Updated October 3, 2022 - 9:21 am
Who doesn’t like receiving a financial boost when it’s not expected?
The Nevada Department of Transportation did just that, recently receiving a whopping $101 million in additional Federal Highway Administration spending authority.
The monumental amount marks the most the state has ever received from the annual August redistribution of money the highway administration awards from spending authority not used by other states during the fiscal year.
“With this $101 million boost in funding authority, NDOT will have brought home more than $208 million since 2019 through the August Redistribution process, supporting critical transportation projects throughout Nevada,” NDOT Director Kristina Swallow said. “This historic amount of funding is a testament to the hard work NDOT has put into effectively planning and advancing projects, putting more federal dollars to work to support good-paying jobs, local communities, and deliver some of the best roads and bridges in the country.”
NDOT was able to secure the record-setting amount by ensuring several transportation projects were ready to fully use authorized federal transportation funds, according to Justin Hopkins, NDOT spokesman.
To qualify for the additional authority, NDOT had to have the funding already approved.
“This is the authority to spend the funds that are already allocated to us,” Hopkins said. “The funds need to be obligated by Sept. 30. NDOT completed all obligations on Sept. 22.”
The $101 million in federal funding authority equates to a 25 percent increase over NDOT’s initial authorized amount of $400 million.
Examples of projects in Southern Nevada that will benefit from the additional funding authority include the expansion and redesign of Charleston Boulevard from Honolulu Street to Sacramento Drive, near U.S. 95, and state Route 376 in Nye County, from just north of Carver’s Roadside Rest Park. The Charleston project was allocated $65 million, and the Route 376 work received $20 million.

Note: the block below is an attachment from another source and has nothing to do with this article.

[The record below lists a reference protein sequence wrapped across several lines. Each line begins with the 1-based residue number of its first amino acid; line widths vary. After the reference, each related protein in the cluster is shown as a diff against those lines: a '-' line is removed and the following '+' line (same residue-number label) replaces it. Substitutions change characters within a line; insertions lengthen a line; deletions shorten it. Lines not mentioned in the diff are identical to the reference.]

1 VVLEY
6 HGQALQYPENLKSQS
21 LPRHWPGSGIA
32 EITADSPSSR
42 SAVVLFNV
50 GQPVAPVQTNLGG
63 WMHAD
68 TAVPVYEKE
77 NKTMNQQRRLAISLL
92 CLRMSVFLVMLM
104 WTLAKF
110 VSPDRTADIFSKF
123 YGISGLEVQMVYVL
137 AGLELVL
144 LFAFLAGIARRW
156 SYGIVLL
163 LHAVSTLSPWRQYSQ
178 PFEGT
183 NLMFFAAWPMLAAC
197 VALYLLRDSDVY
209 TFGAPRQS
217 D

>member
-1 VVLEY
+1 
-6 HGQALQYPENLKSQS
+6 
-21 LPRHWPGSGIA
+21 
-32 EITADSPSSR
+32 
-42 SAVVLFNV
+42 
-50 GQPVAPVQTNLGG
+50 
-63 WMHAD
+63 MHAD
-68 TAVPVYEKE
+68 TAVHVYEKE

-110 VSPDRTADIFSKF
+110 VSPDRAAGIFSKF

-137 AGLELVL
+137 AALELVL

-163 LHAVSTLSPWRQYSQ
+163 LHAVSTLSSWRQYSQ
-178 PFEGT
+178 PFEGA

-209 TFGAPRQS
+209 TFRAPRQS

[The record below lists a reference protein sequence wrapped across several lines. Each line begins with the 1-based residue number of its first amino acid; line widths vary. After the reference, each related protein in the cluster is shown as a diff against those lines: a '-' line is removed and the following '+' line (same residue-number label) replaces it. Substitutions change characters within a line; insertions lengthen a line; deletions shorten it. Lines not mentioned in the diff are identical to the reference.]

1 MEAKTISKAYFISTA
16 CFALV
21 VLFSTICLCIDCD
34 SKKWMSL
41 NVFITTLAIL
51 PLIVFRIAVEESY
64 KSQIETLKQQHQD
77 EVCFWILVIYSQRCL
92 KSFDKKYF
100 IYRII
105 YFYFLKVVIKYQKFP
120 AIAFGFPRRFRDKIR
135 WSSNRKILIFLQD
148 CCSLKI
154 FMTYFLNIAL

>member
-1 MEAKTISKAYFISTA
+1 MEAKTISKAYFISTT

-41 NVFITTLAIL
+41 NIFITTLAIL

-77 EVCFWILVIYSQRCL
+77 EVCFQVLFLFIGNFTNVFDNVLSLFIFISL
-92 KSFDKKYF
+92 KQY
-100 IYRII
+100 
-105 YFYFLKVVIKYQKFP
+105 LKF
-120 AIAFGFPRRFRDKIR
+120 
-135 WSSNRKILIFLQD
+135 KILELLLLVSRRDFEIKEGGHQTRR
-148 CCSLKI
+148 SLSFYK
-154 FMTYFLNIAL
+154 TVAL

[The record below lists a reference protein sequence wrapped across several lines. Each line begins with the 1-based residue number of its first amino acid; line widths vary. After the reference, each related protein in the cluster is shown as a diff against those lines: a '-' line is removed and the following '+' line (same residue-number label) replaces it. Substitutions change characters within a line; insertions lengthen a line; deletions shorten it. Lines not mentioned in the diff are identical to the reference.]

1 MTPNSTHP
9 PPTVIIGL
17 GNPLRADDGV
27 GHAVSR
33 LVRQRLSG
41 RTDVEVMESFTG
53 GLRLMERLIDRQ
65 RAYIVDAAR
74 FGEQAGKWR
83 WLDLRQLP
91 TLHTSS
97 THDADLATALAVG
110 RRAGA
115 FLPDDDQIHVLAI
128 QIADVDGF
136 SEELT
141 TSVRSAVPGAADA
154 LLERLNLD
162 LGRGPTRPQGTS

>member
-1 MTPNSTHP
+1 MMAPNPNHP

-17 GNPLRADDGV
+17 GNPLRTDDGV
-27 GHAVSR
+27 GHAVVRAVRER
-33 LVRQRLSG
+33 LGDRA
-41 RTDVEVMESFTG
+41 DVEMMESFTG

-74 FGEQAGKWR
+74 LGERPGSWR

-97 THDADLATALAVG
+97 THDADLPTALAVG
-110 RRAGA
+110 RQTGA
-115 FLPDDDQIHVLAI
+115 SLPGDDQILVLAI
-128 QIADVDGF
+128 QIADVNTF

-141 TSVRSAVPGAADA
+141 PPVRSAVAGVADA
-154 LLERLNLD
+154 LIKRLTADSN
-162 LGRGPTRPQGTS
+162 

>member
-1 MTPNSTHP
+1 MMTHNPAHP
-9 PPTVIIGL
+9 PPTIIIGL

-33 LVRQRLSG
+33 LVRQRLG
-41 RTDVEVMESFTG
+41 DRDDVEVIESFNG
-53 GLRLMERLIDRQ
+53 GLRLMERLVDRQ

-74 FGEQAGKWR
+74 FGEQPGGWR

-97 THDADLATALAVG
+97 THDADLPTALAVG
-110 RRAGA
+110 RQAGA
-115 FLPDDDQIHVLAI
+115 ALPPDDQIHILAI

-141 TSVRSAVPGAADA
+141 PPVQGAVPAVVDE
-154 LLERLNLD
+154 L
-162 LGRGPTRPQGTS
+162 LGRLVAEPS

Despite this significant infusion of federal spending authority, the state Highway Fund, which funds most state transportation projects, faces an annual deficit of more than $530 million — and that deficit only continues to grow.
The account is funded by revenues from gas and special fuel taxes as well as driver’s license, registration and motor carrier fees provided by the Department of Motor Vehicles.
Nevada’s Transportation Funding Study and Advisory Working Group is studying the state’s multimodal transportation needs to recommend funding options to provide long-term financial sustainability and equitably meet long-term needs of all transportation users.
“We are eagerly awaiting recommendations from the advisory working group,” Hopkins said. “We need to see what the group advises before we can begin to explore other opportunities to address the state Highway Fund deficit.”